I’m usually leery of both true crime books and local literature – the first tend to assume an interesting crime automatically makes an interesting story, and the second doesn’t interest me much. (Maybe I’m reading the wrong books?)
Anyway, I’m a hard sell for both genres. But when I came across a fifty-cent copy of A Death in White Bear Lake at a thrift store, I bought it. I kind of hate White Bear Lake and I figured Death would at least serve as validation for my prejudice. (“Of course White Bear Lake sucks, it’s basically a polar bear-fronted den of murderers.”) And it was only fifty cents.
I hid it in the back of my bookcase when I got home and let it sit for a while, which is something you should do with water-warped paperbacks purchased from podunk thrift stores because it gives you time to forget that the weird end-page stains might be the previous owner’s body fluids. It languished there for a couple months. Then I picked it up one afternoon and started reading.
I finished it the night after – all five hundred pages. It’s a good book. A very good book. For reference, Laura’s Hillenbrand’s Seabiscuit is my standard for creative nonfiction, and Death ranks right there with it in terms of research quality and the tautness of the writing.
An Unfortunate Accident
It’s a sad book too. The titular death is that of Dennis Jurgens, a three-year-old kid who was adopted by the White Bear Lake couple Louise and Harold Jurgens in 1963. He died in 1965 after falling down some stairs and hitting his head – at least according to Louise.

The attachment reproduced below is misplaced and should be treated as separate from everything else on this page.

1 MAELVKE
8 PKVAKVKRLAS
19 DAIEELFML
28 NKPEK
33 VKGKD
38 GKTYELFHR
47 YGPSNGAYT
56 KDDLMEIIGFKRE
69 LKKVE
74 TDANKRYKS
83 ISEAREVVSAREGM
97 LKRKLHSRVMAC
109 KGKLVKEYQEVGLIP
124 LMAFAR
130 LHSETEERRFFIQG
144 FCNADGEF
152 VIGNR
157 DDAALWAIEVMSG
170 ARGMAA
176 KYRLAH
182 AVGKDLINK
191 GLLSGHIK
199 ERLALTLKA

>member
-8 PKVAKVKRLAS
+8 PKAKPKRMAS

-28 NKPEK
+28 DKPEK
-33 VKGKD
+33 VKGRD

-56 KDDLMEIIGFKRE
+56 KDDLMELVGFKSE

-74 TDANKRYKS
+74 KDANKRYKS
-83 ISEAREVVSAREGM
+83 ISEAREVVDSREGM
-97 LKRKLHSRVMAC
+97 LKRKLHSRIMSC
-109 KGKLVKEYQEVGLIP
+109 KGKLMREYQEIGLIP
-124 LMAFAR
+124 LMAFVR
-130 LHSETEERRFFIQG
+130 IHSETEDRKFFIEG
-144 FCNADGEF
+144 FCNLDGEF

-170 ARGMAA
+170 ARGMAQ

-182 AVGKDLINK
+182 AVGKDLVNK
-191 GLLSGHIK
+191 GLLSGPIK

It wasn’t the most unexpected thing that could have happened. Louise’s reputation as a mother was more Joan Crawford than June Cleaver. She wasn’t the kind to race over and pluck her child from danger in response to a flutter of maternal intuition. And she definitely wasn’t the type to show much emotion, so police weren’t surprised when they arrived at the death scene to find her agitated but dry-eyed. It was all fairly rote – tragic, but rote.
The only odd thing was the body. Dennis looked like he’d died fighting, with his hands pushing up in the air. He was covered in lacerations and bruises. He was so battered, in fact, that the mortician had a difficult time making him presentable for the funeral.
But he managed and Dennis was buried without overt scandal, though not without rumor. White Bear Lake went back to being the picturesque little slice of Americana it aspired to be. Louise was allowed to adopt three more children.
Mother on the Hunt
And then, twenty years later, Dennis’ biological mother came looking for her son. She found nothing but the mortician’s record of his death, complete with all the disturbing details about the state of the body. It didn’t take long for her to conclude that Louise had murdered Dennis. The story of the amateur detective campaign she mounted to convince White Bear Lake of her guilt is as weird and dramatic as Dennis’ death was.
A Story Worth Reading
I’ll stop here to avoid spoilers, but you get the idea. A strange crime, a stranger path to justice. Barry Siegal picks up details in a way that brings Louise and her surrounding players, along with White Bear Lake itself, to vivid life. He knows everything. The sheer number of interviews he did to familiarize himself with the townspeople is exhausting even to think about. But they gave him a deep understanding of the zeitgeist of White Bear Lake – and allowed him to draw connections between the murder that happened there and the social changes that swept America at about the same time. Reading Death, I learned more about the history of American child abuse laws than I thought I ever would – and it was never boring.
The New York Times Book Review describes Death as having “enduring value.” It does – both for the rich narrative and knowledge it offers and for its reminder that stories of all kinds live right beside us. Whether we want them to or not.
Do you have suggestions for local books I should read or true crime stories I need to check out? I’d love to see them in the comments!